Life as we know it requires water. Among other things, water hydrates the molecules that make up cells. When water is removed things go terribly wrong:membranes fuse, proteins aggregate and metabolic reactions slow or stop. However, some organisms, including some multicellular plants and animals can survive for long periods of time in the absence of cellular water. The organisms are called the anhydrobiotes.
Very little is known about the genetic requirements needed to survive anhydrobiosis, but there are a handful of genes that seem to be specific to organisms that can survive in the dry state. One family of genes that may be involved in desiccation tolerance codes for proteins known as late embryogenesis abundant or LEA proteins. LEA proteins, which tend to be unstructured in solution and are also extremely hydrophilic, have long been known to accumulate to very high levels in dehydration-tolerant plant seeds. More recently, LEA proteins have been identified and isolated in a number of invertebrates that exhibit tolerance of dehydration, including the nematode Aphelenchus avenae. Could LEA proteins be involved in stabilising some aspect of a cell's structure during dehydration? In their recent PNAS report, Sohini Chakrabortee and colleagues at the University of Cambridge and Cambridge Institute for Medical Research set out to test whether a nematode LEA protein could act to protect other proteins from aggregation during dehydration.
To test whether the nematode LEA proteins could prevent protein aggregation during dehydration, the team isolated water soluble proteins from nematode and human cells and subjected them to vacuum dehydration in the presence or absence of purified nematode LEA proteins. They also added the LEA proteins at different times before and during the dehydration–rehydration process. They found that the LEA proteins prevent aggregation of both nematode and human proteins when used at a ratio of 5:1 or greater. This effect was observed in all size classes of proteins, and thus it appears that LEA proteins act in a general manner, and not on a specific subset of proteins. The greatest protection from aggregation was gained when the LEA proteins were added before dehydration, but addition of LEA proteins after dehydration and within 5 min of rehydration did afford some protection.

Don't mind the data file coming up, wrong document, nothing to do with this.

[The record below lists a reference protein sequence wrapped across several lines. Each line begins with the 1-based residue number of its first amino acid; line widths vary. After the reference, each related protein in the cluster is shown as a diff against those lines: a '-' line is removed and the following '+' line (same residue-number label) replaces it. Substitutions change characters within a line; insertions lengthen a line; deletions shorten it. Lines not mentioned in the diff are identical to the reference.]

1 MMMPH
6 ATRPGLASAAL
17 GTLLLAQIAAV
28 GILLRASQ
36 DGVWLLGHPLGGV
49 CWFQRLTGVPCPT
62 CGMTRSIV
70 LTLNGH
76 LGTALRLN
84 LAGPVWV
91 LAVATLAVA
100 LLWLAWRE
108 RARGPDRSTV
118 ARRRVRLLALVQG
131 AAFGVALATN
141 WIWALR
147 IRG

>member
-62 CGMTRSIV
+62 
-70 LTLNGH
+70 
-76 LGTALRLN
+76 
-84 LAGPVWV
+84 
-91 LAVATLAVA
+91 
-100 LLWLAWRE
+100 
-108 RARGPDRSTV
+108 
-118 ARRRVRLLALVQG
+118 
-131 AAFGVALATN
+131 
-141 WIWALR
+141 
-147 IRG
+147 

The team also tested the ability of the nematode LEA protein to prevent aggregation of proteins under hydrated conditions. To do this, they created human cell lines that co-expressed a huntingtin-derived protein (that is prone to aggregation) and the nematode LEA protein. They found that the LEA protein significantly reduced the number of cells that accumulated huntingtin-derived protein aggregates.
Chakrabortee and colleagues have illustrated that the nematode LEA protein functions in general to prevent protein aggregation, but is it acting as a molecular chaperone or a shield? The fact that the LEA proteins are functional while remaining highly unstructured seems to suggest that the LEA proteins act as molecular shields by coating proteins and preventing them from aggregating,rather than through a conformation-dependent mechanism as would be expected for a molecular chaperone. However, a definitive answer to this question remains to be tested.